Beond brings private jet experience to commercial flights
Maldives – Labelled as the first ‘premium leisure’ airline, Beond aims to offer a private jet experience to a wider group of travellers. They can expect elevated fleet and service aboard flights connecting European and Asian cities to the Maldivian capital, Malé.
Start-up carrier Beond's inaugural flight, from Malé to Riyadh, Saudi Arabia, takes off on 9 November, following the unveiling of its ultra-luxury fleet in October.
The luxury airline’s first plane is an Airbus A319, but unlike conventional commercial carriers the plane has a bespoke all-business-class interior. On board, passengers can expect fine-dining options, iPads loaded with entertainment and leather seats allowing a fully flat position. Additionally, the airline will offer transit limousine and access to private airport lounges.
Beond’s strategy is to deliver affordable luxury to wealthy travellers who seek a premium flying experience without the price tag of a private jet, while profiting from the popularity of Maldives as a tourist destination.
At times when low-cost – and often low-comfort – commercial flights dominate the market, we are witnessing the rise of new industry players swimming against the current, bringing enjoyment back to air travel.
Take inspiration from Beond’s concept of bridging first-class service with luxurious private jet experiences. How can you add value for your customers when your competitors are cutting costs?
New sex toy doubles as an artificial insemination device
Germany – Product designer Juliane Kühr has developed a sex toy that doubles as a self-insemination device. Vruit offers an alternative to clinical insemination, transforming the act of insemination from something medicalised and sterile into a sensual and relaxed experience.
Recognising that queer and single people often experience prejudice and barriers to medically assisted reproduction and turn to self-insemination instead, Vruit ‘enables people to start families in a self-determined way and to exercise their reproductive rights’.
Due to the sensitivity of the ejaculate and the lack of specialised products, self-insemination after sperm donation must be carried out very quickly, making it hard to relax and leaving room for error. Vruit reintroduces pleasure into the insemination experience, while also providing information about the physical and legal aspects of self-insemination.
Social innovations such as Vruit are helping to address stigma in the Fertility Market and provide diverse and accessible means of conception for everyone.
How can you adapt your branding, imagery, language and products to be more inclusive of queer families, single parents and those outside the nuclear family norm?
WeTransfer enlists The Bear star to attract content creators
Global – WeTransfer wants to become a go-to tool for content creators. In a new campaign, the file-transferring giant has partnered with Canadian chef, restaurateur, and executive producer Matty Matheson – best known for his part in tv series The Bear – to launch a digital cookbook to promote its services.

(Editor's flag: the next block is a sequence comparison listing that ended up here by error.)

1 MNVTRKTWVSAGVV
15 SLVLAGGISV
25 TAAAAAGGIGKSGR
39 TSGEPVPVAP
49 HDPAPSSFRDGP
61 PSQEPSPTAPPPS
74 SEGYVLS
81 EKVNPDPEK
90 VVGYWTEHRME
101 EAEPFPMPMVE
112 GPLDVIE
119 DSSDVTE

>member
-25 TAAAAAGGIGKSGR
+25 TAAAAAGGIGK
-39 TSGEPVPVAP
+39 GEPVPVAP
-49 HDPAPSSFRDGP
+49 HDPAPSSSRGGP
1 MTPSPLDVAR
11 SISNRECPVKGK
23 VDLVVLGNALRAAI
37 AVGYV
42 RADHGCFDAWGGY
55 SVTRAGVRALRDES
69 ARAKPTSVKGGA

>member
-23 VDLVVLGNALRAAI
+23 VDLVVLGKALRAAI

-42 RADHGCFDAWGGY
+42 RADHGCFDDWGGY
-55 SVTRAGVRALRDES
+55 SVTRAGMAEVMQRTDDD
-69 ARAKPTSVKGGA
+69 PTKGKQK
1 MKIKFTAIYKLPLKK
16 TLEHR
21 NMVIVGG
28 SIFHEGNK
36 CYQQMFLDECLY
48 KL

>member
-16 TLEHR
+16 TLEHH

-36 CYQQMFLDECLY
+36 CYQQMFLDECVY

Called Cookin’ Somethin’ for College, the free digital book has been developed by Matheson to help people of all culinary skill levels to enhance their cooking game. It features 12 recipes and is currently free to download via WeTransfer. Alongside the book, Matheson will demonstrate how to prepare four of the dishes in a video series launching on his YouTube channel.
The initiative is meant to raise awareness of the file transferring service, showing it can be used as a distribution platform for creators. Tech platforms’ branding can be lacklustre, and enlisting a first-hand user who is also a public figure is a savvy move, echoing our findings in The Rise of the Expert Influencer report.
WeTransfer’s campaign offers inspiration on how to bring colour to an impersonal tech service and enhance branding by partnering with an expert influencer, offering entertaining content and clever freebies
OpenAI triples its valuation in 2023
US – OpenAI, the developer behind groundbreaking artificial intelligence models including ChatGPT and DALL-E, is reportedly in discussions about an employee share deal that could catapult its valuation to a staggering £66bn ($80bn, €76bn). This valuation, almost triple what it was in January 2023, would position OpenAI as the third most-valuable private company globally, surpassing giants like Stripe and Shein. It would rank just behind TikTok's ByteDance and SpaceX, led by Elon Musk.
Furthermore, OpenAI would become the highest-valued company in San Francisco, where it is based, outranking tech heavyweights Meta and Google. Amid increasing anti-trust scrutiny, technology firms are seeking collaboration with start-ups rather than outright acquisitions. Amazon, for instance, recently pledged to invest £3.3bn ($4bn, €3.8bn) in San Francisco’s Anthropic, a rival to OpenAI. With Microsoft owning a 49% stake in OpenAI, this trend underlines the ongoing interest in AI-related ventures, even in a year when global start-up funding has seen a downturn.
The AI sector continues to attract substantial capital, for example, start-up Character.AI is in talks that could value it at more than £4.1bn ($5bn, €4.7bn). However, these tools rely on the cloud and therefore power remains with a handful of tech giants. This points to the growing challenge around consumers’ trust in, and the transparency of, organisations that utilise AI.